7. In this your left foot will go behind the right and in this manner your sword will go into the porta di ferro alta, to the right as aforementioned
8. Still being in the porta di ferro alta and if your enemy is in the same guard, I want you to throw a tramazoncello with the left leg stepping towards the right side of the enemy. In this manner your sword will go into the cinghiara porta di ferro stretta and then you will thrust (in falsata) to the outside that goes to the left temple over his sword.
9. In fear of the thrust he will uncover the area below and you will give amandritto tondo to his legs going into the guardia di intrare in largo passo.
10. Rising and striking with a roverso sgualembrato to his right temple. In this you will step strongly forward towards his right side and your sword will go into the coda lunga e distessa.
11. If you remain in the said porta di ferro alta, here you will find your enemy with a rising falso manco that strikes his sword strongly. In this strike you will bring your left foot close by the right and then move the right strongly forward. You will throw two mandritti tondi: one to the head and the other to the leg. You will then re-enter the gaurdia di intrare non in largo passo.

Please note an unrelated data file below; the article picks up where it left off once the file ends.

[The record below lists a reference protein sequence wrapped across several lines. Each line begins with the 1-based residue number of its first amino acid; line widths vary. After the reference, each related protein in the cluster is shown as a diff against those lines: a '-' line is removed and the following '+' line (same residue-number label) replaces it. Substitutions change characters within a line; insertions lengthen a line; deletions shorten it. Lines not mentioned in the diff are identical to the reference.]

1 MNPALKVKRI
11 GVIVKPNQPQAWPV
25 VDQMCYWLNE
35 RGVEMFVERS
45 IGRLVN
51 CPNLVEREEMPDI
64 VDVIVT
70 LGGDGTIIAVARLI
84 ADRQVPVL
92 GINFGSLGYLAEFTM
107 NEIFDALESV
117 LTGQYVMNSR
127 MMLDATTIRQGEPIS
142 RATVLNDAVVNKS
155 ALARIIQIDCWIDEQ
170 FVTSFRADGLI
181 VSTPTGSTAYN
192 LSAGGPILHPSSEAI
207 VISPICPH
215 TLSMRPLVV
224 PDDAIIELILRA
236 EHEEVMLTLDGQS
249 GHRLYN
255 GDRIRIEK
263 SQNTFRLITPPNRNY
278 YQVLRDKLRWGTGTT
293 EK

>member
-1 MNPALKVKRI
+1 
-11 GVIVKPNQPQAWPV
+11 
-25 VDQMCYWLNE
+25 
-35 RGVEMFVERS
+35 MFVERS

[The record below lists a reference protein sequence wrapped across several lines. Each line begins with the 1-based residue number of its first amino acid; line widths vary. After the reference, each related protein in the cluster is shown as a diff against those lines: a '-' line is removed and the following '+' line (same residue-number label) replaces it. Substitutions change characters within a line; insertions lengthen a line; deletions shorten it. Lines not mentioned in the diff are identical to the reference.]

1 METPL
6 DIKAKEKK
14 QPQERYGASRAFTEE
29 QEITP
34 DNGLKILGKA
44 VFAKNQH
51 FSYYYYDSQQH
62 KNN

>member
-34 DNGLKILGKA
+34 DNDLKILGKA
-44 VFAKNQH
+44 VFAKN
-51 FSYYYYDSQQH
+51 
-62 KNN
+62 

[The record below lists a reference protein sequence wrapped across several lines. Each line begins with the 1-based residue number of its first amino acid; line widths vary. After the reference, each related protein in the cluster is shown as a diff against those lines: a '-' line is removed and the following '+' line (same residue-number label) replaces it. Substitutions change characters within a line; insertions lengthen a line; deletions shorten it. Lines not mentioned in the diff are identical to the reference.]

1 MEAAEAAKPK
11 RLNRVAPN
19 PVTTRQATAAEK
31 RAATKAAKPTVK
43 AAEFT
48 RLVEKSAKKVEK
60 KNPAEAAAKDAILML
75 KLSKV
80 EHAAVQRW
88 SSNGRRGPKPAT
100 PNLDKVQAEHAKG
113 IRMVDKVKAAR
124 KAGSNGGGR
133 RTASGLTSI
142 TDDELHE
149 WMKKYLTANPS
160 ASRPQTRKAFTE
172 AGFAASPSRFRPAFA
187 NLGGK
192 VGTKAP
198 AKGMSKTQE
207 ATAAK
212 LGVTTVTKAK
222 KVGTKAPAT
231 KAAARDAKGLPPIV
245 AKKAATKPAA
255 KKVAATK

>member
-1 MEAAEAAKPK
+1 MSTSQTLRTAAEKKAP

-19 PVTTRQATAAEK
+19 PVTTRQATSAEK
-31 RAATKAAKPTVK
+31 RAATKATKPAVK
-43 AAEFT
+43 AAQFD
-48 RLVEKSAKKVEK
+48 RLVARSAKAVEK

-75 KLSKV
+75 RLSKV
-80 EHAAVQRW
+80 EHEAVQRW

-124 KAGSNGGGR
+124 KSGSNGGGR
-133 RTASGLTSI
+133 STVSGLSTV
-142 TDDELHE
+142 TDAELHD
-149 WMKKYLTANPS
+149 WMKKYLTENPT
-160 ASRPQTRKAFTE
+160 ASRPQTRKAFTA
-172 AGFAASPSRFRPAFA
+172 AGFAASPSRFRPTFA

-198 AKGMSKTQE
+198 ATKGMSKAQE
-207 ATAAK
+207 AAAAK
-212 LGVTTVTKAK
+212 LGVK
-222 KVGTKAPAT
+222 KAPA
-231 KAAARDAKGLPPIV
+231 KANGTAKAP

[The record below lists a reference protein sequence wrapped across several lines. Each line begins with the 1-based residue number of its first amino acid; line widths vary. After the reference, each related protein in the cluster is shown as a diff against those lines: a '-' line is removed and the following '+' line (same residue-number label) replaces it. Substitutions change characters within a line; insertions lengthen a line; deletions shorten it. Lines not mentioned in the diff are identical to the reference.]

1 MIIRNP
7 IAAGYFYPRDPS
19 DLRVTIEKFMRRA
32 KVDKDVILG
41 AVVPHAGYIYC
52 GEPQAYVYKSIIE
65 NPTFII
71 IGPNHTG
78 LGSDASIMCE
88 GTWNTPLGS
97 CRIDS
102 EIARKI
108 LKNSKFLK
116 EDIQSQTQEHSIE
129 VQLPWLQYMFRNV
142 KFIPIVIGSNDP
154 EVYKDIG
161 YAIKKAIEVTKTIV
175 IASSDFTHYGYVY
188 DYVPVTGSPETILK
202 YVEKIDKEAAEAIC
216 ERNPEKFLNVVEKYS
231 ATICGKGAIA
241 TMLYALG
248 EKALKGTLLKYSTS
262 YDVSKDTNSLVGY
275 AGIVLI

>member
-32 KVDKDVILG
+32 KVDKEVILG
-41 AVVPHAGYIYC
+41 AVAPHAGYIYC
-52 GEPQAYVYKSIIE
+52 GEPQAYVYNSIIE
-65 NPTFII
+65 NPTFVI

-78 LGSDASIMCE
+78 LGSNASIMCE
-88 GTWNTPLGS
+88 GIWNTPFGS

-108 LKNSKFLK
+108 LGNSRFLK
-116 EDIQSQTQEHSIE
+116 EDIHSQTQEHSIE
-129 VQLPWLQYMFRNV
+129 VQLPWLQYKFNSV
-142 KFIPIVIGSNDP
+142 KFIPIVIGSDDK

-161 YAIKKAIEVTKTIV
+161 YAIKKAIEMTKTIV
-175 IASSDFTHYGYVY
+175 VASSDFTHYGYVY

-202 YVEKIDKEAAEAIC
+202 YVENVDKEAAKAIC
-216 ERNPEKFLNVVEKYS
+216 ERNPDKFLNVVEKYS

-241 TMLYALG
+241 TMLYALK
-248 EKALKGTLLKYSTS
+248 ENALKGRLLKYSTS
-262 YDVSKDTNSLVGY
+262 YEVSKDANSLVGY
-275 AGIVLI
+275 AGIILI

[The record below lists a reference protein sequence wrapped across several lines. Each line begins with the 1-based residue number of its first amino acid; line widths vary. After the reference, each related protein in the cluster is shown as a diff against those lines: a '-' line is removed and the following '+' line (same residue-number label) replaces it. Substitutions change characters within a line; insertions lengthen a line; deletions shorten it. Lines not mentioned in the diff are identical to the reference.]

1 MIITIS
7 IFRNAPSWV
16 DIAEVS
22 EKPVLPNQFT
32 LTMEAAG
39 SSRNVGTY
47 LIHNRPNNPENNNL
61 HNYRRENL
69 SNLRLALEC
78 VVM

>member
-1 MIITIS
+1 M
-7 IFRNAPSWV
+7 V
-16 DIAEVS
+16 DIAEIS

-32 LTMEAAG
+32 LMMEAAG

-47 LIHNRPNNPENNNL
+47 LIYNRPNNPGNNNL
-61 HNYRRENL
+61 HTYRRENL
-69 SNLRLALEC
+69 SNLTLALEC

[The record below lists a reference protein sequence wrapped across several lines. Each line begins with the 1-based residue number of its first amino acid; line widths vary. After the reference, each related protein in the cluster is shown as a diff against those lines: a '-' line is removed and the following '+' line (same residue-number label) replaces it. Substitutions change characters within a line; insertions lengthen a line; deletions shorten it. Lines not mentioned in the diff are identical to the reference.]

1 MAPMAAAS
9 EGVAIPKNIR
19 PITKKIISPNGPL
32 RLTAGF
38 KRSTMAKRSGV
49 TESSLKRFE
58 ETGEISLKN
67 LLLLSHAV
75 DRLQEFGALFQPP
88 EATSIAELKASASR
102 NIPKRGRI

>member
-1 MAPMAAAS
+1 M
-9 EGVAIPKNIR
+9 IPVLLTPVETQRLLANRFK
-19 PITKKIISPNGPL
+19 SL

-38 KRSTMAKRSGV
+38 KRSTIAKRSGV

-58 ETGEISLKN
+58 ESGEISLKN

12. Now go and watch between consideration and circling in the guardia de intrare in largo passo. For here finding your enemy in the porta di ferro alta or porta di ferro stretta you will thrust crossing above the hand.
13. For your defense you will make a “fugi e cruove” in the manner that your sword goes into a cinghiara porta di ferro alta.
5/5/2019 04:21:28 am
This was immensely helpful. I thought I would be searching for hours to find all the information I wanted, but here it all is in one well written, to the point article. You could wrap this in a bow and give it to any aspiring European martial arts enthusiast as a birthday gift and they'd double over with excitement
8/29/2019 05:14:58 am
If you are talking about historical Zweihänder, then why would you use picture of a fantasy one to show its parts?
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Undermaster of historical fencing